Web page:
Still, I hope someone reading this who does have those basic qualifications will give it a try and blog about the experience! You can enroll here 6002x.mitx.mit.edu.
Of iBooks and textbooks. And Authoring. By Students.
So there’s been a lot of excited posts–positive and negative–in a lot of different places about Apple’s announcement last week that they were ready to “revolutionize” the world of textbooks. Some of the best of those that I’ve seen are from Audrey Watters at Hack Education and Kathleen Fitzpatrick at ProfHacker (both of these are mainly critical). (And just as I’m writing this post, I see that Michael Feldstein at e-literate has weighed in with his usual sharp brilliance!) And there have been some other good ones, too. I think a lot of the criticism has been warranted. And a lot of the excitement has been justified.
But I think that even the best of these have missed some important points, and misunderstood some others, so I wanted to give my own take.
A couple of opening premises: I have felt for quite a while now that the “textbook” as an entity (a genre, a medium, a format, whatever it is) is long past its expiration date. The extremely expensive physical book, which all students are required to purchase, which digests the critical information on a given academic subject, is something that was ever only of very limited value, and whatever value that was is pretty much long gone. (And “digest” is really the right word there–what these books do is take subjects and chew them up and pre-process them, so that they can be metabolized without effort…and without flavor or pleasure, either. A textbook is to learning what Ensure® is to fine dining.) The monopoly aspect, the new editions every year without any real content, but mostly the deadening effect on the learning, made me stop using textbooks in all my classes years ago. I use books, not textbooks (and sometimes not even books, but that’s a separate topic). Of course this is easier to do when teaching English…but I don’t think it’s impossible in any subject.
So I’m no fan of textbooks, but I have known and do see that they’re not exactly an escapable dinosaur right now. Teachers with little time to innovate resources, or teachers mandated by a centrally-determined curriculum, or teachers who have found textbooks they really do like and find engaging and useful are still going to need to have those textbooks be as good as they can be–and as affordable and usable as they can be.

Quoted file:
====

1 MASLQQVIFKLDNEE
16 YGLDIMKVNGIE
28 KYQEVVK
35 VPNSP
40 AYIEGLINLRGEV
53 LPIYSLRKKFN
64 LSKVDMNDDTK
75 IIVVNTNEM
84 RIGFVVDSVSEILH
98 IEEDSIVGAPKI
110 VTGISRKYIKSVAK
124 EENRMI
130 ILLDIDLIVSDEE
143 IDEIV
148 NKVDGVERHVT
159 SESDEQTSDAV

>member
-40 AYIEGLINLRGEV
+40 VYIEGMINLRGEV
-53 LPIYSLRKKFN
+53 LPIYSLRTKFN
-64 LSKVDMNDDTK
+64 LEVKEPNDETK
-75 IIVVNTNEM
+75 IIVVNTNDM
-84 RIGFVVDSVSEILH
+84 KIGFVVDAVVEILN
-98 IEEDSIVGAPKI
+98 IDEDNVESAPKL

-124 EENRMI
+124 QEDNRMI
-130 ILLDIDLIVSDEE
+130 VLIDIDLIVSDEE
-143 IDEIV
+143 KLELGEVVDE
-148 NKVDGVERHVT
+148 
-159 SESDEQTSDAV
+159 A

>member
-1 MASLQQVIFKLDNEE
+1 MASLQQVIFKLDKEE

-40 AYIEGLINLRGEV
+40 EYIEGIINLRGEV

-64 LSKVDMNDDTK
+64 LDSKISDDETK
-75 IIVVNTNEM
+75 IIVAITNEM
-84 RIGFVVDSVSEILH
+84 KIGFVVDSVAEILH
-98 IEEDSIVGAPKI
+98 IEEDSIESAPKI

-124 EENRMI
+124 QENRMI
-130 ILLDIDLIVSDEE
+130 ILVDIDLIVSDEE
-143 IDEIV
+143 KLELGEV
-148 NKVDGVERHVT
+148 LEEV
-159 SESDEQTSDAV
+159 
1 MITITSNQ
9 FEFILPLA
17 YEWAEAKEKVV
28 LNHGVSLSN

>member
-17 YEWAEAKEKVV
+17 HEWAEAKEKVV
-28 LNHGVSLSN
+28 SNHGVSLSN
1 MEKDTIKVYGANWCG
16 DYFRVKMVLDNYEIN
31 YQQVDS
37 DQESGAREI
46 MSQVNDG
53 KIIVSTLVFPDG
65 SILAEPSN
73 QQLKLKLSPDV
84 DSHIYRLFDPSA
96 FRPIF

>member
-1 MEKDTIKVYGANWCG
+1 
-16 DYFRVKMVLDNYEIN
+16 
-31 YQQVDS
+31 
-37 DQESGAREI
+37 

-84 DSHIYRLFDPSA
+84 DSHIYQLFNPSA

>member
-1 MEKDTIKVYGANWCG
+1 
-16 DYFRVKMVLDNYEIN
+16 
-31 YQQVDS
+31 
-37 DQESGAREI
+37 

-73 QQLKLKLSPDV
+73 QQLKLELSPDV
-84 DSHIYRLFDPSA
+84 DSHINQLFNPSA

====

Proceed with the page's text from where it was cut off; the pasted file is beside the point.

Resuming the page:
It seemed right from the start that Apple had knocked out a couple of the big problems with textbooks. A cap of $15 is a big savings. The ability to include video, 3-d objects, interactive charts and graphs, in-line review quizzes and hyperlinks adds a lot of new ways to engage with content. And of course the reduced schlep-factor is an advantage.
And an easy and convenient (like iTunes) distribution method (cutting out the gouging of many campus bookstores) could help, too.
So I tried this for myself. I updated my iBooks on my iPad. I installed iBooks Author and started messing around with creating a textbook. I downloaded the free (and beautiful) sample of E.O. Wilson’s Life on Earth. And I spent the $15 on Miller and Levine’s Pearson textbook Biology. They definitely are beautiful. And they definitely have the advantages that an iPad can give. The video is terrific and plays smoothly and is integrated well. The interactive demonstrations and graphs helped me to understand the concepts. The photography in brilliant color, swiping to change photos and pinching to zoom, and the rotating and manipulable 3-d objects are terrific. I took some quizzes and checked my answers and found out why I was missing what I was missing. That was all great. But what was still disappointing to me was that these are still textbooks. They still have that same bulleted, condensed, digested approach to the content. I got to read about what Darwin thought, but I didn’t get to read Darwin. I got to see examples of what the book said I should know, but not look at examples and determine for myself what they told me.